Here’s the emergency from last time:
And here’s the situation:
The proverbial has hit the fan. A deep, fast flowing river. A rally car in mid air, about to plunge into its surging, ice-cold waters.
So, not a good situation. The water will easily submerge the car, but the water pressure on the doors will be too strong for the men to open them. How will they escape?
And page 2 says that the solution is:
“Your first reaction might be to keep the water out. But this would be fatal. You would quickly use up the oxygen inside the car and suffocate. The only solution is to take a deep breath, wind down the windows to allow the water in, so that the pressure of the water inside will be almost equal to that of the water outside. Then the doors can be opened for you to escape.”
Just don’t try any of this in an Austin Allegro, though, because the percentage rates of success in the “Window Lowering” section of this “Star Car of 1975 Competition” were actually very low. After all, Merseyside Police were officially ordered by the Chief Constable never to jack the car up because the car’s chassis would immediately be twisted and permanently deformed by the vehicle’s weight.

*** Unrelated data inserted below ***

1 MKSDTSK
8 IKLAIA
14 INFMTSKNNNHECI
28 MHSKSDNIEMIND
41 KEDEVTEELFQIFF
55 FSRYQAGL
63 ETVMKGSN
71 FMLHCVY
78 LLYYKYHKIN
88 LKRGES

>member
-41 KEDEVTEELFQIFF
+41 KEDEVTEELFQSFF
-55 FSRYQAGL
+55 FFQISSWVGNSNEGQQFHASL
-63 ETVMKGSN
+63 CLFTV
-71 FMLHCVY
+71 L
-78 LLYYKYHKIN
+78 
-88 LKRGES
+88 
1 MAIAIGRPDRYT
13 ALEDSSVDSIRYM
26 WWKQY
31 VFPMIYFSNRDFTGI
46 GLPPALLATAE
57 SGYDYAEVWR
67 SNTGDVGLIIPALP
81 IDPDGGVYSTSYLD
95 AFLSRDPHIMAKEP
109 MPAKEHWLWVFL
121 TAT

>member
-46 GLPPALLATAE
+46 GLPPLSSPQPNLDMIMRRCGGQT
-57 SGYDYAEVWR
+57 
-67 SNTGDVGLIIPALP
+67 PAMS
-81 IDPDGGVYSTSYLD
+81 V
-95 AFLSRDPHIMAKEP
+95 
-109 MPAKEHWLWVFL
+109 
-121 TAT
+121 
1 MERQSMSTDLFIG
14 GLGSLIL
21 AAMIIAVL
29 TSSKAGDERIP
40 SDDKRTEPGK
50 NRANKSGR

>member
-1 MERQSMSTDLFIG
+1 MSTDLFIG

Don’t try it in a car with electric windows either. Presumably in a top of the range luxury saloon, you will all die.
In the comic’s illustration of the “Dilly of a Pickle”, the car looks like an ordinary Ford Cortina, but is probably not. In the 1960s, there was a very popular racing and rallying variant of the Cortina, fitted with a Cosworth engine, called a “Lotus Cortina”. It was usually white with a green stripe and a Lotus Badge on the rear wing:
The smug car behind, driven by Dick Dastardly, is a very popular and successful rallying car, the Saab 96, the model used by the Number One Man, Swede Eric Carlsson. Here he is, one of the absolute masters of the commute to work: